Level detection mode is capable of detecting both motion and freefall. There are no timers associated with the level detection.
The OR logic is used for motion detection and the AND logic is used for freefall detection. Then there is signed threshold detection
(+ or -) or absolute (+ and -).
Figure 9. Level Detection Settings
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These are the following available options for Level Detection Mode and how they can be enabled.
For motion or for freefall detection there is an absolute condition that can be used.
RegisterWrite(0x18,regs[0x18]&0xBF)
$18
CTL1
DFBW
THOPT
ZDA
YDA
XDA
INTRG[1]
INTRG[0]
INTPIN
$18
mask
1
0
1
1
1
1
1
1
$18
result
DFBW
0
ZDA
YDA
XDA
INTRG[1]
INTRG[0]
INTPIN
For motion detection there is a positive/negative detection condition that can be used.
RegisterWrite(0x18,regs[0x18]|0x40)
$18
CTL1
DFBW
THOPT
ZDA
YDA
XDA
INTRG[1]
INTRG[0]
INTPIN
$18
mask
0
1
0
0
0
0
0
0
$18
result
DFBW
1
ZDA
YDA
XDA
INTRG[1]
INTRG[0]
INTPIN
For motion detection only there is an or logic condition that can be used. LDPL = 0
RegisterWrite (0x19,regs[0x19]&0xFE)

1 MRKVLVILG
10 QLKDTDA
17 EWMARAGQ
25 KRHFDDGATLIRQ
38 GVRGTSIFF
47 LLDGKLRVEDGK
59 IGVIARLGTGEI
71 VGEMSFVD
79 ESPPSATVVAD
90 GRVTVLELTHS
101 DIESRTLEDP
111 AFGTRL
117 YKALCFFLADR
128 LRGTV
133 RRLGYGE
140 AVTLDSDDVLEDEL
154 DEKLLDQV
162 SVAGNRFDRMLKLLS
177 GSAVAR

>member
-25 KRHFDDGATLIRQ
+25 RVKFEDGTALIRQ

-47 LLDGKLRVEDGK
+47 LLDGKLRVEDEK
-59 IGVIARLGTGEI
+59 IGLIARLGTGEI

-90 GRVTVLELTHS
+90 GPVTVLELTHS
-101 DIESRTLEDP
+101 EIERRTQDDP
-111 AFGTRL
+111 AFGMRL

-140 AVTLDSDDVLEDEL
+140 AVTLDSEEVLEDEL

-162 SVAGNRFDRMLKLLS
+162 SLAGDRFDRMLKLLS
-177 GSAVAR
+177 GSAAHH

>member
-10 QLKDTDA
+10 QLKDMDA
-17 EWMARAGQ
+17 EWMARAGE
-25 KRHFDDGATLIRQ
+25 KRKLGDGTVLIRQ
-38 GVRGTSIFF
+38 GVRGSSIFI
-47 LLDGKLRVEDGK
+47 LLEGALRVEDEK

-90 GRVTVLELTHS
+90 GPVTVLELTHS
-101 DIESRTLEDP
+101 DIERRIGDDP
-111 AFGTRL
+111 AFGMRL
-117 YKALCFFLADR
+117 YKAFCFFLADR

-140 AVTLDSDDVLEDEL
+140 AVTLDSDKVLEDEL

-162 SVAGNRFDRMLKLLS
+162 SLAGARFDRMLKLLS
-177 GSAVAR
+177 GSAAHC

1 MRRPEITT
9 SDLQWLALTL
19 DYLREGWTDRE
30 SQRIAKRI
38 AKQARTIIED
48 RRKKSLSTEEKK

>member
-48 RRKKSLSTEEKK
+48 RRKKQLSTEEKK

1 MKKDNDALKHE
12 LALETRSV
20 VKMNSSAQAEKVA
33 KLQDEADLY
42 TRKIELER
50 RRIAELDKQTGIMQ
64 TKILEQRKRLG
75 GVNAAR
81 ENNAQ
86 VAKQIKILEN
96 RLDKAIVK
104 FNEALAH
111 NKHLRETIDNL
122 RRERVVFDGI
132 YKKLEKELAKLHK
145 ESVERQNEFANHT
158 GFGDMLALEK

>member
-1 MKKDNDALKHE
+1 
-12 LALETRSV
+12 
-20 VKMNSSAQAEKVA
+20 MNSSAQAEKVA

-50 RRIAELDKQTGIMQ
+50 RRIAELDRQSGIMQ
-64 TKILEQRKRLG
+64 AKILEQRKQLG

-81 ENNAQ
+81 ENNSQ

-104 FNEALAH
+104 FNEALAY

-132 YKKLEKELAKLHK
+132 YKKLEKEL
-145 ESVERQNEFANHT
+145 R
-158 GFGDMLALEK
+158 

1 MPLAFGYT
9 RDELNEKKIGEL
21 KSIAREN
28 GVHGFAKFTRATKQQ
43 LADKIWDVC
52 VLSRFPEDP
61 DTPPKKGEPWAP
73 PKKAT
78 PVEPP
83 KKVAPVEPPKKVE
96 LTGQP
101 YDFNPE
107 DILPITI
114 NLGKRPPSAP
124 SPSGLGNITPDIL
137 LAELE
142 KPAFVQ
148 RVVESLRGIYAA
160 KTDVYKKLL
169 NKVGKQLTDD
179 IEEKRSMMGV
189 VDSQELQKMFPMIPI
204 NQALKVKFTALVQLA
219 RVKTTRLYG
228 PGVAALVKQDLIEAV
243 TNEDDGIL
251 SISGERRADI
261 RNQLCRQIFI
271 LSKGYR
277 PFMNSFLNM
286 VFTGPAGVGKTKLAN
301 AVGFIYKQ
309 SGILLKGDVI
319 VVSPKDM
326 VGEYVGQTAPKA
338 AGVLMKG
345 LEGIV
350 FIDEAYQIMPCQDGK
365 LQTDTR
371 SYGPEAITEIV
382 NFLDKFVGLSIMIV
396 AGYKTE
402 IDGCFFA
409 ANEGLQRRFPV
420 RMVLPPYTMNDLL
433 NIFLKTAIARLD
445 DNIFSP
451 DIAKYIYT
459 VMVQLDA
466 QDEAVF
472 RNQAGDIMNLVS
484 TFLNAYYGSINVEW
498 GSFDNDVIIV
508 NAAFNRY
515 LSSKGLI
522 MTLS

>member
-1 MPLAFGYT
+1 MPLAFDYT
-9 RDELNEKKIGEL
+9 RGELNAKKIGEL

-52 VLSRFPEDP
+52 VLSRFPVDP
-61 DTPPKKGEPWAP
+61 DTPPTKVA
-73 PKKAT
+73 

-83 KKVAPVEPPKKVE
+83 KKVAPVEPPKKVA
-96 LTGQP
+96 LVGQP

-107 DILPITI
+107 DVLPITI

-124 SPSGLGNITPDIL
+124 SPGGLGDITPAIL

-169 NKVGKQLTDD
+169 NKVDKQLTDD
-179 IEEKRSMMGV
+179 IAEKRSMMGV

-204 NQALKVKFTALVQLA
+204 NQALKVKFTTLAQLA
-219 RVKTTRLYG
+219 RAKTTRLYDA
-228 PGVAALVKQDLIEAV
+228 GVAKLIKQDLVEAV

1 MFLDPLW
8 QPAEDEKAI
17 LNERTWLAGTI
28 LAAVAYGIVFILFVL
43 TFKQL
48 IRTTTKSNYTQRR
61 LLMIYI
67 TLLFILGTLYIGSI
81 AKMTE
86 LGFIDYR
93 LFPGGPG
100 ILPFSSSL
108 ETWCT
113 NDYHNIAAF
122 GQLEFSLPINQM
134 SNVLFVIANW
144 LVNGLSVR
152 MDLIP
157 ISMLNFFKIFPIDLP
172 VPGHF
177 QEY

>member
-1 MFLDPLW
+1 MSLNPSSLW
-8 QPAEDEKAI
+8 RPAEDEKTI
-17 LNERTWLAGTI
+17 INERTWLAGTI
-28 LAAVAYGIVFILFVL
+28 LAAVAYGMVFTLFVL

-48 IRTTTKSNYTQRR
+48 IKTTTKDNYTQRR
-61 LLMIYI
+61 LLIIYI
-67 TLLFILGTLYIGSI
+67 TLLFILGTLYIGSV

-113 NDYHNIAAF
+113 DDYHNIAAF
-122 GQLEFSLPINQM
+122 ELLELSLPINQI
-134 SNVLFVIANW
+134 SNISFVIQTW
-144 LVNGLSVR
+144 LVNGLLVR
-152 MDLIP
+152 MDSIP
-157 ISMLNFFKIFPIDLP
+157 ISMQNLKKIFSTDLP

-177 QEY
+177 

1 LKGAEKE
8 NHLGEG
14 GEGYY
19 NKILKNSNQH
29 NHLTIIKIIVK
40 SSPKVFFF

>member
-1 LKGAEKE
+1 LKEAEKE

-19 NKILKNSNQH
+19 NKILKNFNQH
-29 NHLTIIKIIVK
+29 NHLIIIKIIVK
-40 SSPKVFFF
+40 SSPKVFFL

$19
CTL2
—
—
—
—
—
DRVO
PDPL
LDPL
$19
mask
1
1
1
1
1
1
1
0
$19
Result
—
—
—
—
—
DRVO
PDPL
0
For freefall detection only there is an and logic condition that can be used. LDPL = 1
RegisterWrite1(0x19,regs[0x19]|0x01)
$19
CTL2
—
—
—
—
—
DRVO
PDPL
LDPL
$19
mask
0
0
0
0
0
0
0
1
$19
result
—
—
—
—
—
DRVO
PDPL
1
This is an example of how to toggle the XDA bit to enable or disable the X-axis.
RegisterWrite1(0x18,regs[0x18]^0x08)
$18
CTL1
DFBW
THOPT
ZDA
YDA
XDA
INTRG[1]
INTRG[0]
INTPIN
$18
mask
0
0
0
0
1
0
0
0
$18
result
DFBW
THOPT
ZDA
YDA
~XDA
INTRG[1]
INTRG[0]
INTPIN
This is an example of how to toggle the YDA bit to enable or disable the Y-axis.
RegisterWrite1(0x18,regs[0x18]^0x10)
$18
CTL1
DFBW
THOPT
ZDA
YDA
XDA
INTRG[1]
INTRG[0]
INTPIN
$18
mask
0
0
0
1
0
0
0
0
$18
result
DFBW
THOPT
ZDA
~YDA
XDA
INTRG[1]
INTRG[0]
INTPIN
This is an example of how to toggle the ZDA bit to enable or disable the Z-axis.